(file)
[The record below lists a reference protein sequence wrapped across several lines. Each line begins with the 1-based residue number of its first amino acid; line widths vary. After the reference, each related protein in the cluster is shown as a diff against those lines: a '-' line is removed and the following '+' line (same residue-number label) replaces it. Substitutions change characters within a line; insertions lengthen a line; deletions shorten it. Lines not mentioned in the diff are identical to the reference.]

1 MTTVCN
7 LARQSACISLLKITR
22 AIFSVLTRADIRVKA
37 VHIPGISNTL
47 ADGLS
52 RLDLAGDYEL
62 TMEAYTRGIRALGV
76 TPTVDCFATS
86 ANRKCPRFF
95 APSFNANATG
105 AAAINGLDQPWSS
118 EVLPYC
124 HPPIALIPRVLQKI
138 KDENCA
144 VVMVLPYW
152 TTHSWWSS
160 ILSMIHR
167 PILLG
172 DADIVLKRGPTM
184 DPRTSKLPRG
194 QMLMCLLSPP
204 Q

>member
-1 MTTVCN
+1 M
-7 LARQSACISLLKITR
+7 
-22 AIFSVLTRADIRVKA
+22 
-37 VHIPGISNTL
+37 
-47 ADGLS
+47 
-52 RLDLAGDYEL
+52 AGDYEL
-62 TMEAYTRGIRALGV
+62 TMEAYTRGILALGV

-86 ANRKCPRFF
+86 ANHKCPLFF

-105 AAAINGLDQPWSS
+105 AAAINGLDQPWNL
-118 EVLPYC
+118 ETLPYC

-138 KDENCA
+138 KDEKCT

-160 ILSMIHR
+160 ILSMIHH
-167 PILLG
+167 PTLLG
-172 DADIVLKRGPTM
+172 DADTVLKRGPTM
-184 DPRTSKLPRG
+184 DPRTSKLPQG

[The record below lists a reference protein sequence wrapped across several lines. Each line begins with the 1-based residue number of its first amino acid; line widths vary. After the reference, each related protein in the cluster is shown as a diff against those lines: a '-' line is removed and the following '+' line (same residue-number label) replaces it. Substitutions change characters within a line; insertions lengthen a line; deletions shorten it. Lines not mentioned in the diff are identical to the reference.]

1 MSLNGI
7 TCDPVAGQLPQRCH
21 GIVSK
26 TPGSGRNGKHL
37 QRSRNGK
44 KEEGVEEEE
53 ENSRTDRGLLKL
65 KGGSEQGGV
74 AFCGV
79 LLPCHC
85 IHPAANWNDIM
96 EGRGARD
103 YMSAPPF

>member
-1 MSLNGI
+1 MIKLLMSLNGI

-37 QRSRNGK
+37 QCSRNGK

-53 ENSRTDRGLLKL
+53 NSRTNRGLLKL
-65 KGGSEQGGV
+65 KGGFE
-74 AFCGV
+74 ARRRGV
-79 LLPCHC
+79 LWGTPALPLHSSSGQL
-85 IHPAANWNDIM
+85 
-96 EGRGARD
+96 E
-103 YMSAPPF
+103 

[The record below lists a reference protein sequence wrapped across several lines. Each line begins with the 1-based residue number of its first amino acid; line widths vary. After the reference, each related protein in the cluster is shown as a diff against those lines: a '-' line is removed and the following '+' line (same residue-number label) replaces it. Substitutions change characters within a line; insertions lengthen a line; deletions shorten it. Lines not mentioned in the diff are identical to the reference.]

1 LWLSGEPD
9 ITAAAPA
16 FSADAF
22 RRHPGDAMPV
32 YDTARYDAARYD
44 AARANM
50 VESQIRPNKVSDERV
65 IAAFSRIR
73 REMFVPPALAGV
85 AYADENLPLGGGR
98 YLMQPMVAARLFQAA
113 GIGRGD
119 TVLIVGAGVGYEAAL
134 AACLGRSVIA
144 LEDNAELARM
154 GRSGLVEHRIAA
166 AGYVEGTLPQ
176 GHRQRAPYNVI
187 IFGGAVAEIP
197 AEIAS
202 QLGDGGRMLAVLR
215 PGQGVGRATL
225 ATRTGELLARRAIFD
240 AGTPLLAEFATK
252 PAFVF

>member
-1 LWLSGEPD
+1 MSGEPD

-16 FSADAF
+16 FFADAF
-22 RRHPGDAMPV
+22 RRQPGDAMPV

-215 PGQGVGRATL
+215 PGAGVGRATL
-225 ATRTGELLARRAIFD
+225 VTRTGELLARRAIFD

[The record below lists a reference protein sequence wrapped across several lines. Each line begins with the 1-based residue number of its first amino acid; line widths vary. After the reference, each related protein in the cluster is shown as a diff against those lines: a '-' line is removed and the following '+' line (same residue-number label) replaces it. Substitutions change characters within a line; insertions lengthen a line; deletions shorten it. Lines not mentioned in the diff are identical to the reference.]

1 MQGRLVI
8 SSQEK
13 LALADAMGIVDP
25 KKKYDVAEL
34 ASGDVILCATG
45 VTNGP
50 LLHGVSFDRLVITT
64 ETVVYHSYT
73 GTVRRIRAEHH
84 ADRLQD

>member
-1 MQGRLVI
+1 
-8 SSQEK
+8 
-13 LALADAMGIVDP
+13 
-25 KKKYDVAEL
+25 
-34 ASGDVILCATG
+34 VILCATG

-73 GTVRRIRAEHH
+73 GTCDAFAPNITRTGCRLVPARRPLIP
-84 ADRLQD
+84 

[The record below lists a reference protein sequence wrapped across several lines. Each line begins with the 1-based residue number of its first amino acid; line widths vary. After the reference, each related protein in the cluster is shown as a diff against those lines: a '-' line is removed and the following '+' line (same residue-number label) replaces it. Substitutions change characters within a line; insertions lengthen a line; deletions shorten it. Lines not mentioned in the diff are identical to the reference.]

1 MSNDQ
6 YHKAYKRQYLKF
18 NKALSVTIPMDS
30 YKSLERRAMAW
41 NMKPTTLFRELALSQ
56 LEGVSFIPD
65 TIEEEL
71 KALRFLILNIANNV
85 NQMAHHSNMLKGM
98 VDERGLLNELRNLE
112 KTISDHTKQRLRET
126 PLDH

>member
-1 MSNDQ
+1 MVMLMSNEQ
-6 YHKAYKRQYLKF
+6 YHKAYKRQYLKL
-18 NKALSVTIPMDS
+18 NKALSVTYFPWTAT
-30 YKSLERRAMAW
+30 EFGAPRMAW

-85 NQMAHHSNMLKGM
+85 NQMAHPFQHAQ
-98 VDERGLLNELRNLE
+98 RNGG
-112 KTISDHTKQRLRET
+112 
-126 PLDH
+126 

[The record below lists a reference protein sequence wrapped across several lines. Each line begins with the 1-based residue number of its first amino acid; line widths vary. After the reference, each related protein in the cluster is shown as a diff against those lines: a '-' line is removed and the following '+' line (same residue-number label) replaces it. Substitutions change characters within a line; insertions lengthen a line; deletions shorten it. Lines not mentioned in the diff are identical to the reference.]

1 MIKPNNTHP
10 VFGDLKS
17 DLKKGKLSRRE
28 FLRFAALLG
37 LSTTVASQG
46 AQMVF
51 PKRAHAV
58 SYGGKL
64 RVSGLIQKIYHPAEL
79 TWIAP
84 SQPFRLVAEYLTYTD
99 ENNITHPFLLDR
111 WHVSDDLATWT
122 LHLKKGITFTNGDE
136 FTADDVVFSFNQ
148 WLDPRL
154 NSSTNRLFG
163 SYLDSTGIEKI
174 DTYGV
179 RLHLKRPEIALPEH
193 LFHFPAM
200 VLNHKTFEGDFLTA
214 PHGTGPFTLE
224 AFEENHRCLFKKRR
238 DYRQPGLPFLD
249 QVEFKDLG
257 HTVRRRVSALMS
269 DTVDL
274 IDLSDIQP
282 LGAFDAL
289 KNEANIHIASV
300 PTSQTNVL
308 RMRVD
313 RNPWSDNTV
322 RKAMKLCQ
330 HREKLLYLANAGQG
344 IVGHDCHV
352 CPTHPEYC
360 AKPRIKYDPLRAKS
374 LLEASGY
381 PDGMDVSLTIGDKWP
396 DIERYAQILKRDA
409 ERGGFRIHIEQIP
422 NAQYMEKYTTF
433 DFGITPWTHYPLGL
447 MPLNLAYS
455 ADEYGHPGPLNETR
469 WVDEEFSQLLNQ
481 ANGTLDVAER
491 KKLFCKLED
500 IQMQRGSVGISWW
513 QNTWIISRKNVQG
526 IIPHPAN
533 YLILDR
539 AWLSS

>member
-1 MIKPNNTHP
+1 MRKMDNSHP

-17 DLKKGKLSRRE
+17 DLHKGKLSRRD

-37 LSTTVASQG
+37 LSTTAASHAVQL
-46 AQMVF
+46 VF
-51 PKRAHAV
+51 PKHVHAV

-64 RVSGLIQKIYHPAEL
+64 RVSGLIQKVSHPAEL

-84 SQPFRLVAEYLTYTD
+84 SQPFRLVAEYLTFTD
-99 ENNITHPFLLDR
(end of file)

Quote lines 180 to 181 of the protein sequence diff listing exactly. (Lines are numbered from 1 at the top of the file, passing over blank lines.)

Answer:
+126 

[The record below lists a reference protein sequence wrapped across several lines. Each line begins with the 1-based residue number of its first amino acid; line widths vary. After the reference, each related protein in the cluster is shown as a diff against those lines: a '-' line is removed and the following '+' line (same residue-number label) replaces it. Substitutions change characters within a line; insertions lengthen a line; deletions shorten it. Lines not mentioned in the diff are identical to the reference.]